12283170_10153651600105225_2000497606_nChanging coaches is never easy. No matter how good the coach, different is scary and scary is bad! So how do we make the switch as painless as possible and get the most out of our new relationship? Well, for starters you might want to stop saying “But, my old coach always told me to…”

Developing trust can take time, both for the coach and the rider. One of the fastest ways to sabotage a new coaching relationship is by constantly referring to your old coaching relationship. It might help if you try to view your first sessions with your new coach as a weird kinda date. The kind where you try really hard NOT to mention your ex coach every time your new coach makes a suggestion. Even if you think your old coach’s principals are sound and truly apply to the situation, there are times when listening and acknowledging a fresh perspective is the better option, mainly because it helps build trust with your new coach and that keeps you from committing relationship suicide.

Another important thing to remember when switching coaches is that a new perspective was something you hoped to gain by making a change so…pulling your horse up in the middle of the ring, in the middle of your lesson, in an attempt to convince your new coach of the many reasons that you or your horse couldn’t possibly do (insert impossible task here), can actually hinder to your progress. Of course, everyone knows that discussions are a great way gain perspective and increase rider awareness but, horses, riders and coaches, tend to lose their grove when too much of the lesson gets interrupted. Sometimes saving the debate until after your lesson actually helps to keep your progress on track during the lesson.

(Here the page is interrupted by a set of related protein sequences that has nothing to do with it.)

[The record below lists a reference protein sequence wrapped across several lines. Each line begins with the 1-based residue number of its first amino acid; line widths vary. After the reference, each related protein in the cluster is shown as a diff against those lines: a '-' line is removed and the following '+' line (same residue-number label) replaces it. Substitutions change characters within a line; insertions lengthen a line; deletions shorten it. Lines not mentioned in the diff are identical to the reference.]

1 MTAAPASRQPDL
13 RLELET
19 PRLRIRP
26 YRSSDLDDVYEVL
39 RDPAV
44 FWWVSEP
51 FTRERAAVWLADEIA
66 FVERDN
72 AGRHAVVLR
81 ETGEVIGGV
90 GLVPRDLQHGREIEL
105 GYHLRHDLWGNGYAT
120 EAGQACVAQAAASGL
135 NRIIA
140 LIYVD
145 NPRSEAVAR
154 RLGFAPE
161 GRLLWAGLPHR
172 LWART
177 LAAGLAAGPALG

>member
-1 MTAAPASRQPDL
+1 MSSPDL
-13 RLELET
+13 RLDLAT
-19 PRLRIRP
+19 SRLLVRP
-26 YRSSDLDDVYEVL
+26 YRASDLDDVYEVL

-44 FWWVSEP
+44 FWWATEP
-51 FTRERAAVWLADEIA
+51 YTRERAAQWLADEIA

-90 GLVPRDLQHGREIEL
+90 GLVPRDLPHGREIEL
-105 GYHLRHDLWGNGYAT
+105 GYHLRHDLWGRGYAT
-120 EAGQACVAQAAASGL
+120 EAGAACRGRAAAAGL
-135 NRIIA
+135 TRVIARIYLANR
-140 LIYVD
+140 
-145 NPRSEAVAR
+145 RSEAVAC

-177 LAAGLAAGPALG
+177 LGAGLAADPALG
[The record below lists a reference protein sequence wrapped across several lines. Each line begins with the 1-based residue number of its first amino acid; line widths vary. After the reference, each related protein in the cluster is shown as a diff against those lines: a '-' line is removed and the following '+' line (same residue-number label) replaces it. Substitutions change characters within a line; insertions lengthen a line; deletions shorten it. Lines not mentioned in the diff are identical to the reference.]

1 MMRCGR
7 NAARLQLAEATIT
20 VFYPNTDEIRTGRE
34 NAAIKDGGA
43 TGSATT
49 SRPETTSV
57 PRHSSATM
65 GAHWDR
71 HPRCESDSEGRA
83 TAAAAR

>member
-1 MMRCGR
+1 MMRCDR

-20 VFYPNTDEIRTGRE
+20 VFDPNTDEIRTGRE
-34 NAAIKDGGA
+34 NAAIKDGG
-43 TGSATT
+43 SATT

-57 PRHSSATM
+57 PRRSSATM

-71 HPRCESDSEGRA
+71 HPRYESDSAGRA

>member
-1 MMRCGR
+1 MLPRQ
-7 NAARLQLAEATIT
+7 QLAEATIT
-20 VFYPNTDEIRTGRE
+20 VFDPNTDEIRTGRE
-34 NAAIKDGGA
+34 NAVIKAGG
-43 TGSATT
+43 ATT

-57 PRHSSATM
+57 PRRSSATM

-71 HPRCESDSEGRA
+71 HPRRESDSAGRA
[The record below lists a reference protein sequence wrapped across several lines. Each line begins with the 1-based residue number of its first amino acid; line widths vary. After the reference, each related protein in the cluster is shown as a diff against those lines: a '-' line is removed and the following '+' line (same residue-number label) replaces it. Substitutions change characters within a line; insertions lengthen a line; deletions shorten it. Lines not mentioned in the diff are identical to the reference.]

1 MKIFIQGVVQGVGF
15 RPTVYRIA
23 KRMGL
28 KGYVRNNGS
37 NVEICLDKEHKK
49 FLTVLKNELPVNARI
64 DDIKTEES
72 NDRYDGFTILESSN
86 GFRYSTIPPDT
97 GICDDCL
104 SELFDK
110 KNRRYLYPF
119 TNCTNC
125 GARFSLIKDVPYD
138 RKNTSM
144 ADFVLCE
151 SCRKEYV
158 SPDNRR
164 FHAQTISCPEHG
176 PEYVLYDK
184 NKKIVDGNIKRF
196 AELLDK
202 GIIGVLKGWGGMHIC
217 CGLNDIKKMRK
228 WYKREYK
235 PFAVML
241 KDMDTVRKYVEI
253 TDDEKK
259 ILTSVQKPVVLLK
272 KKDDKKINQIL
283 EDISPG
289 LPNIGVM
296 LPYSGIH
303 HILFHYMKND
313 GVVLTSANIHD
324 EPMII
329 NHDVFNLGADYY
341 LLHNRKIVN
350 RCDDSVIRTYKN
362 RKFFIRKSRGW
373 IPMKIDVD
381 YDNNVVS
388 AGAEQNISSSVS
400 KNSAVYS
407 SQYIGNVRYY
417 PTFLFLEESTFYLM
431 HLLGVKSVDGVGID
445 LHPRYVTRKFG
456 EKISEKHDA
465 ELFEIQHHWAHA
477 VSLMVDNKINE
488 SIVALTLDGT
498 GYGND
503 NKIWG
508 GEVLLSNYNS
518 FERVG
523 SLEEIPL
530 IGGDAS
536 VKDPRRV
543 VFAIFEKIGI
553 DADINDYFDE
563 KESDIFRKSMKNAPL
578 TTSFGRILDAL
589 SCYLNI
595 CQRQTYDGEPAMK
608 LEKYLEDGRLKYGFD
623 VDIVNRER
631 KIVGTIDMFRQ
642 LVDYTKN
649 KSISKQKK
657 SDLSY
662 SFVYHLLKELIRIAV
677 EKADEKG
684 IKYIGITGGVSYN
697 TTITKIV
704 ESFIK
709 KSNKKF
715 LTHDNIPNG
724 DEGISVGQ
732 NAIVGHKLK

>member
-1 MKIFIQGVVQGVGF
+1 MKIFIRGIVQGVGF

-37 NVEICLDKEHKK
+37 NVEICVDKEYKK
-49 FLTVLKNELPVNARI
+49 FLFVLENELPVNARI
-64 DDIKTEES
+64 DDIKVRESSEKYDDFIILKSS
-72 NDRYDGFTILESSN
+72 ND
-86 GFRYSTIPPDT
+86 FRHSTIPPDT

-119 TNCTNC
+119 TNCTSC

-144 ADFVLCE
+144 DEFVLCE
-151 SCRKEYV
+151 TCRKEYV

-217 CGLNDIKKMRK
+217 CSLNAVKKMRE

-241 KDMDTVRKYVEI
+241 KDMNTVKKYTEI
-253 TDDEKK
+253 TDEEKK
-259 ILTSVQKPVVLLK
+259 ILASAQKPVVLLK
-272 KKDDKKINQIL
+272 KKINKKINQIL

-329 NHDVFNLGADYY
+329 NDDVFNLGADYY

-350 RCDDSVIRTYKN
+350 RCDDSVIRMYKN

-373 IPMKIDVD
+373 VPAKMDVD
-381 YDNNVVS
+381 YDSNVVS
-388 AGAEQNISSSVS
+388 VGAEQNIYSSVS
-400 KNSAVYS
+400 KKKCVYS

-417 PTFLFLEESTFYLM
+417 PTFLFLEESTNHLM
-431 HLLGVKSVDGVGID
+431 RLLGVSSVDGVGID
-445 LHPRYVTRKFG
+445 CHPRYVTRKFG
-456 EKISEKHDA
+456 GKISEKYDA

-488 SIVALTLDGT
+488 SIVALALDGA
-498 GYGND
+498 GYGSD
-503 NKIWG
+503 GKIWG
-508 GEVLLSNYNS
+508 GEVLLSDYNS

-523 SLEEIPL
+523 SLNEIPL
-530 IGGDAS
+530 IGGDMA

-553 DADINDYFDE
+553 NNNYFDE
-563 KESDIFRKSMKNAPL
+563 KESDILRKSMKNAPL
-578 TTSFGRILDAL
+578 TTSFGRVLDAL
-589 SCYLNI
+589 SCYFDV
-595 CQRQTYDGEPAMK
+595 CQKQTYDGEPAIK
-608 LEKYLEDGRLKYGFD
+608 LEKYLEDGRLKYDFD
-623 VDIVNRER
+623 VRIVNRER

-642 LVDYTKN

And speaking of lessons, if your planning on changing things up make sure you take the time to check out a lesson or two wherever your planning to sign up. Knowing that you’re totally comfortable with a coach’s problem solving techniques and teaching style will go a long way to insuring a successful working relationship with them. And watching a lesson will give you a feel for how they interact with their current clients. If nothing else doing your homework might help you remember, in moments of utter panic and extreme frustration, why you chose this person to help keep you on your horse, and on the right track, for meeting your riding goals in the first place.

Relationships tend to work the best if there’s an underlying trust and respect for the talents that both parties bring to the ring, and riders who are flexible mentally and physically, are more likely to embrace and benefit from any new concepts or ideas their new coach might have. At end of the day, a rider’s success is a reflection of their coach’s ability to interpret and solve riding problems. But, and perhaps most importantly, a rider’s success is based on their coach’s ability to convince them that as the coach, their interpretation and, therefore, their solution to those problems is not only correct, but worth making changes to achieve. For a new coach that’s the real test of a successful relationship.